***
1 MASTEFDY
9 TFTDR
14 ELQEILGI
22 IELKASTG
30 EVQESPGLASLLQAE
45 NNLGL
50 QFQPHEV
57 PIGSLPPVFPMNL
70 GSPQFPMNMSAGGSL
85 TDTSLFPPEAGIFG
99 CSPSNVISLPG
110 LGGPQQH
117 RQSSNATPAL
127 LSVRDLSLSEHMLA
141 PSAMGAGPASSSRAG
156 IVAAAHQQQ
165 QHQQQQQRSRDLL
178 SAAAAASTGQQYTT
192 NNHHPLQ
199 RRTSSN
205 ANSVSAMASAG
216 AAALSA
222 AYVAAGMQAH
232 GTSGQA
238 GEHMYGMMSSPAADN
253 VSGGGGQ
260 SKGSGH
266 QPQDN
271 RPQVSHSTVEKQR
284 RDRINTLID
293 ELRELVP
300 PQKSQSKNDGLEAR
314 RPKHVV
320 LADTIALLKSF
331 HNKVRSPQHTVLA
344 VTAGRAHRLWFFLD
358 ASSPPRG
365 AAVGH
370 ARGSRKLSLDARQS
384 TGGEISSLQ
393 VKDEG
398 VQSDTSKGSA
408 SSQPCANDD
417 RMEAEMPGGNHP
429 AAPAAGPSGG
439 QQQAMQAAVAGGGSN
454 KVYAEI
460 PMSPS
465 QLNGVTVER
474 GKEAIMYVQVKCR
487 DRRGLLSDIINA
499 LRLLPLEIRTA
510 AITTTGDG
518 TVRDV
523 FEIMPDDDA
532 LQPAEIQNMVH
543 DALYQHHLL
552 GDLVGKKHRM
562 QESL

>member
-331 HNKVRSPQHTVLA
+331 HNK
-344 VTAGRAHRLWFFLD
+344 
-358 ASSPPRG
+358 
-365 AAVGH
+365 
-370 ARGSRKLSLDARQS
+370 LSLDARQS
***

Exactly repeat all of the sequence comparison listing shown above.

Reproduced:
1 MASTEFDY
9 TFTDR
14 ELQEILGI
22 IELKASTG
30 EVQESPGLASLLQAE
45 NNLGL
50 QFQPHEV
57 PIGSLPPVFPMNL
70 GSPQFPMNMSAGGSL
85 TDTSLFPPEAGIFG
99 CSPSNVISLPG
110 LGGPQQH
117 RQSSNATPAL
127 LSVRDLSLSEHMLA
141 PSAMGAGPASSSRAG
156 IVAAAHQQQ
165 QHQQQQQRSRDLL
178 SAAAAASTGQQYTT
192 NNHHPLQ
199 RRTSSN
205 ANSVSAMASAG
216 AAALSA
222 AYVAAGMQAH
232 GTSGQA
238 GEHMYGMMSSPAADN
253 VSGGGGQ
260 SKGSGH
266 QPQDN
271 RPQVSHSTVEKQR
284 RDRINTLID
293 ELRELVP
300 PQKSQSKNDGLEAR
314 RPKHVV
320 LADTIALLKSF
331 HNKVRSPQHTVLA
344 VTAGRAHRLWFFLD
358 ASSPPRG
365 AAVGH
370 ARGSRKLSLDARQS
384 TGGEISSLQ
393 VKDEG
398 VQSDTSKGSA
408 SSQPCANDD
417 RMEAEMPGGNHP
429 AAPAAGPSGG
439 QQQAMQAAVAGGGSN
454 KVYAEI
460 PMSPS
465 QLNGVTVER
474 GKEAIMYVQVKCR
487 DRRGLLSDIINA
499 LRLLPLEIRTA
510 AITTTGDG
518 TVRDV
523 FEIMPDDDA
532 LQPAEIQNMVH
543 DALYQHHLL
552 GDLVGKKHRM
562 QESL

>member
-331 HNKVRSPQHTVLA
+331 HNK
-344 VTAGRAHRLWFFLD
+344 
-358 ASSPPRG
+358 
-365 AAVGH
+365 
-370 ARGSRKLSLDARQS
+370 LSLDARQS